Former Full Tilt CEO Ray Bitar granted continuance

With all of his Full Tilt Poker cohorts settling their civil cases with the Department of Justice –Howard Ledererer, Rafe Furst, and Chris Ferguson—there is only one man who could take the fall for the failed operation from the Full Tilt Poker Board of Directors; Ray Bitar. Unlike Lederer, Ferguson, and Furst, Bitar faces not only a civil complaint, but also a criminal indictment, and on Monday Ray Bitar was granted a continuance which will see pre-trial hearing put on hold until he recovers from unspecified health problems according to –perhaps he has a broken heart over the way Full Tilt Poker turned out and the plight of US players?

Bitar has borne the brunt of the player outcries from the outset of Black Friday, and has been portrayed as everything from scheming to incompetent by other Full Tilt Poker owners and even by Howard Lederer himself, who basically threw Bitar under the bus during his Lederer Files interview with

Bitar surrendered to the US Department of Justice last summer, capping off a wild week that saw PokerStars settle with the DOJ and purchase Full Tilt Poker and all of its assets and debts. Bitar’s Hollywood-esque airport surrender was more of a side story once the PokerStars/Full Tilt Poker deal was announced, at which point the anger and hated towards Bitar has subsided and he has been somewhat of forgotten player since.

Upon surrendering, Bitar was arraigned where he pleaded not guilty to nine criminal charges including fraud and money laundering. Like Lederer, Furst and Ferguson, the US Department of Justice has also filed a civil complaint against Bitar, and is seeking some $40 million from the former Full Tilt Poker CEO.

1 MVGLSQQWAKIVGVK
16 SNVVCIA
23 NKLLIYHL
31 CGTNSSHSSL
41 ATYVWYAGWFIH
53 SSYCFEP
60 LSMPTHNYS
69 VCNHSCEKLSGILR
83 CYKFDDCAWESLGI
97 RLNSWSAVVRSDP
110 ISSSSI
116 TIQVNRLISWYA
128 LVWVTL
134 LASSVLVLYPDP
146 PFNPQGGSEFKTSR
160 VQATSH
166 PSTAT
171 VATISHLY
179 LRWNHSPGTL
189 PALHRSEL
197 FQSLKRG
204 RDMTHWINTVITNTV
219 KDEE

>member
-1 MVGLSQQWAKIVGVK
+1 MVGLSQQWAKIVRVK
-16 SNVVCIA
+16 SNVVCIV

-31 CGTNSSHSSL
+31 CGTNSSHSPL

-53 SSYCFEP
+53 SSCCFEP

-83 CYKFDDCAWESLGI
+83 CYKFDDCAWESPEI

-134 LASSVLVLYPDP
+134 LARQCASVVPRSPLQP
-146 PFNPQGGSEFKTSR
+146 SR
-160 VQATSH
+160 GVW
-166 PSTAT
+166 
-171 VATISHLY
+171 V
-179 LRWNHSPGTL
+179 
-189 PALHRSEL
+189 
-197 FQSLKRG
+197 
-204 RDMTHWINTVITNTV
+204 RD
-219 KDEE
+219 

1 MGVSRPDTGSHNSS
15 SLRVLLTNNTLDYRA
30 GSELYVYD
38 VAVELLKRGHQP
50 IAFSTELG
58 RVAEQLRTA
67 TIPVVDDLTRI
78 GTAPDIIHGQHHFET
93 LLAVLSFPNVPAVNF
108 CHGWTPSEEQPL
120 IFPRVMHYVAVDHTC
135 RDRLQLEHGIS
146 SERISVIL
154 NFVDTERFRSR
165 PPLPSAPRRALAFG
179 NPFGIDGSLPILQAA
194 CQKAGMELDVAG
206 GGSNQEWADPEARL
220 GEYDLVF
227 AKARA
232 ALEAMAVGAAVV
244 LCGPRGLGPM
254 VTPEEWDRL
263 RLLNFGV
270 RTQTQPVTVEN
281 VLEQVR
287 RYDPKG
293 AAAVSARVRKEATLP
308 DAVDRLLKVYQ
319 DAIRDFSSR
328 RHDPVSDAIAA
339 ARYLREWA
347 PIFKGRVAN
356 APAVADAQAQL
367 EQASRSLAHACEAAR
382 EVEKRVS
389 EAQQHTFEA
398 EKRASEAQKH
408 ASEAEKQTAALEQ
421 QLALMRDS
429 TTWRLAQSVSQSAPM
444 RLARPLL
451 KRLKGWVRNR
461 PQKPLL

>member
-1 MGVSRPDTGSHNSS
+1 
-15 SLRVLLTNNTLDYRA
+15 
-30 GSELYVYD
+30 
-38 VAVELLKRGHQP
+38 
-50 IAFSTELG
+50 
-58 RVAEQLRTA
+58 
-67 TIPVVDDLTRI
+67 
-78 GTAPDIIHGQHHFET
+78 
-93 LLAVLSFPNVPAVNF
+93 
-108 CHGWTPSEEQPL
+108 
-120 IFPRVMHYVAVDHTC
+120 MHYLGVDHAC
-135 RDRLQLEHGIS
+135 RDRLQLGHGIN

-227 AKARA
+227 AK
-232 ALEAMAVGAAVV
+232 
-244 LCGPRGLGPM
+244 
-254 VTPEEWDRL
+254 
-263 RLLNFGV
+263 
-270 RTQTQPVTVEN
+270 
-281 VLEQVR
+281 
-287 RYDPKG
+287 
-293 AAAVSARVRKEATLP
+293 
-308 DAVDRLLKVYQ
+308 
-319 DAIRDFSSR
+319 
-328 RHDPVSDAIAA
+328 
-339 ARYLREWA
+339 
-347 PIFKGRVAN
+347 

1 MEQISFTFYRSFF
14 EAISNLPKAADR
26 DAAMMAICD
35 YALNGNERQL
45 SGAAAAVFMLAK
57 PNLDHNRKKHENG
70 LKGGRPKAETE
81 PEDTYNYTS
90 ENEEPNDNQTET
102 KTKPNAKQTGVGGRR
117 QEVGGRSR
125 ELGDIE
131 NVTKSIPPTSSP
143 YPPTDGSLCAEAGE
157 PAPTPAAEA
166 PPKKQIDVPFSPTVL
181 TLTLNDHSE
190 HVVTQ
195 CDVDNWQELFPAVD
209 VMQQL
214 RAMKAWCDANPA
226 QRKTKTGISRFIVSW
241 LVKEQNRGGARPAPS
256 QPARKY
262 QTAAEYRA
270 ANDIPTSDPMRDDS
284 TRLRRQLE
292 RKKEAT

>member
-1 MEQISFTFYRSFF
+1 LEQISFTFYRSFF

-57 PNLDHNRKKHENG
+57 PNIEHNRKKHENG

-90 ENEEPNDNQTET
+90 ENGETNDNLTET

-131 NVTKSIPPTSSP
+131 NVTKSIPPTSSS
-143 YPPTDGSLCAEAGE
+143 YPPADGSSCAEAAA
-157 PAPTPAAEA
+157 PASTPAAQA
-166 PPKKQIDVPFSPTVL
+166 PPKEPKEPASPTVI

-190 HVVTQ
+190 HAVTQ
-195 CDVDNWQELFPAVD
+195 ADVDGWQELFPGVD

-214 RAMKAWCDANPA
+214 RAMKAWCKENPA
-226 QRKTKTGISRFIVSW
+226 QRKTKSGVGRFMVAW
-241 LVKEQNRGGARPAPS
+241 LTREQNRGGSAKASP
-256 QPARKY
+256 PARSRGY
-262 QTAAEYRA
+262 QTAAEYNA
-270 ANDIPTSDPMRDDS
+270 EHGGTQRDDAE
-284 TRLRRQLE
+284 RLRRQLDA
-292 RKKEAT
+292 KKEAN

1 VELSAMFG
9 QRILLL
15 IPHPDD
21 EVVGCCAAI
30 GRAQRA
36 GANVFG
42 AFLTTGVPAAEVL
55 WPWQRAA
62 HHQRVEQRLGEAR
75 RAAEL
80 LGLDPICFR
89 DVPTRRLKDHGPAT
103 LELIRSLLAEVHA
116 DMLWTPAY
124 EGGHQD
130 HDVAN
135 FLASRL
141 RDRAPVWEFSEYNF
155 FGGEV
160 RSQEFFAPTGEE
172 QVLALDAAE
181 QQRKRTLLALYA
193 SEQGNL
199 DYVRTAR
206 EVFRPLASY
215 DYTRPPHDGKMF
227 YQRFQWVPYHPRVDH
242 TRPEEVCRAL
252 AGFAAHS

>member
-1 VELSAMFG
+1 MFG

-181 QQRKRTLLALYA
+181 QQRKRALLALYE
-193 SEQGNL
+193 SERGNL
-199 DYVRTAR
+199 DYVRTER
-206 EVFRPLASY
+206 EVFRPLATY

In December of 2012, Rafe Furst was the first FTP Board of Directors member to settle with the DOJ, surrendering an unspecified amount of money and setting a precedent that Lederer and Ferguson would also use, admitting no guilt.

Furst’s settlement was followed by Howard Lederer, who settled with the DOJ a few weeks later in December 2012, surrendering an unspecified amount of money and physical assets.

And just a few weeks ago it was Chris Ferguson’s turn to forfeit some monetary assets and end his legal nightmare with the Department of Justice.

It’s unclear whether Bitar will face major jail time over his transgressions, considering all of the other criminally indicted individuals from Black Friday were able to plea down to fairly major charges and sentences, but in the case of Bitar there might not be anyone higher-up to “rat out” in order to get a lesser sentence.

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